Jeannine Hall Gailey’s first book of poetry, Becoming the Villainess, was published by Steel Toe Books. Poems from the book were featured on NPR’s The Writer’s Almanac and Verse Daily and were included in The Year’s Best Fantasy and Horror. She was awarded a Dorothy Sargent Rosenberg Prize for Poetry and a Washington State Artist Trust GAP grant. Her poems have appeared in The Iowa Review, Mythic Delirium, and Ninth Letter, and have been nominated for the Rhysling Award. She volunteers as an editorial consultant for Crab Creek Review and currently teaches at the MFA program at National University.

Richard Gess is a writer, musician, and photographer from Decatur, Georgia. He’s currently working on a novel, making pictures with a vintage Diana camera and a customized Brownie Hawkeye, and drumming for the nascent Atlanta bands My Lost Heart and The Last Lilies. He has an MFA in writing from UNC-Greensboro, and a dayjob at Emory University, cataloging rare twentieth-century poetry ’zines from the Raymond Danowski Poetry Library.

Zhao Haihong, a science fiction writer and translator, has a M.A. in English literature from Zhejiang University in 2002 and has been teaching English literature in Zhejiang Gongshang University in Hangzhou, China. She started writing science fiction in 1996, and has received the Galaxy Award from Science Fiction World Magazine, the Soong Ching Ling Children’s Literature Award, and the sixth National Writers Association Award for outstanding children’s literature in China. Her first story collection, Eyes of the Birches, was published in 1999. “Exuviation” (the Chinese version), first published in 2000 in Science Fiction World Magazine, was honored with the Galaxy Award.

Thomas Israel Hopkins owes a debt of gratitude to chapter three of Merrill J. Mattes’s history The Great Platte River Road; Nathaniel Hawthorne’s essay “The Canal-Boat,” published anonymously in the New-England Magazine in 1835; modern dentistry and smile makeovers in New York, NY. He dreams of a future in which his blog is wind-powered; as of this writing, it still appears to be running on energy generated by squirrels, magnets, and inertia.

Jennifer Linnaea is or has been a research scientist, bicycle superhero, personal growth workshop assistant, and landlord, not necessarily in that order. She lives in Oregon and her fiction has appeared in Strange Horizons, Interzone, Flashquake, and other magazines.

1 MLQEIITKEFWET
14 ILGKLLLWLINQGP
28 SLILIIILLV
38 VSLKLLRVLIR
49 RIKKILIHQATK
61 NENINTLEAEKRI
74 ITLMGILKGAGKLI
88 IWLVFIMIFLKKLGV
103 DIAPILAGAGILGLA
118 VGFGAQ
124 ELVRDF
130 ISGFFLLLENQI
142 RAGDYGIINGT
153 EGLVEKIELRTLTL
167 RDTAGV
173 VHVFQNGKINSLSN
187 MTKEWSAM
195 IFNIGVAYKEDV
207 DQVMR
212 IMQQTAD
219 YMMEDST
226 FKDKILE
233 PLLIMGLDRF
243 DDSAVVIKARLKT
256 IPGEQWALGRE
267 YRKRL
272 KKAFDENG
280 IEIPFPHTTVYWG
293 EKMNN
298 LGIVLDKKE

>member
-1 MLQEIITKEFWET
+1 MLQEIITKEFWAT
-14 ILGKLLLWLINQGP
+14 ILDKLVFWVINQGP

Susannah Mandel’s poetry and fictions has appeared or is forthcoming in Strange Horizons, Sybil’s Garage, Goblin Fruit, Peter Parasol, The Lamplighter Review, Shimmer, and Escape Clause. Her flash fiction appears regularly at, and she writes a column for Strange Horizons on the fantastic in pre-modern literature. Susannah has lived in California, Boston, Philadelphia, and northern France, and is delighted to be paying her first visit to Lady Churchill’s Rosebud Wristlet.

Eilis O’Neal lives in Tulsa, Oklahoma, where she is Managing Editor of Nimrod International Journal. Her YA fantasy novel, The False Princess (Egmont) will be published this summer. Her short stories have or will appear in Fantasy, Interfictions II Online, ASIM, Zahir, Leading Edge, and others.

Richard Parks lives in Mississippi with his wife and a varying number of cats. He collects Japanese woodblock prints but otherwise has no hobbies since they all require time. His fiction has appeared in Asimov’s, Realms of Fantasy, LCRW, Fantasy, Weird Tales, and numerous anthologies, including Year’s Best Fantasy and Fantasy: The Best of the Year. His collection, The Ogre’s Wife, was a World Fantasy Award finalist. His novel, The Long Look, was on the Locus Recommended Reading list.

Sarah Tourjee lives and works 9–5 in Boston, MA. Her short fiction has appeared in the Sonora Review.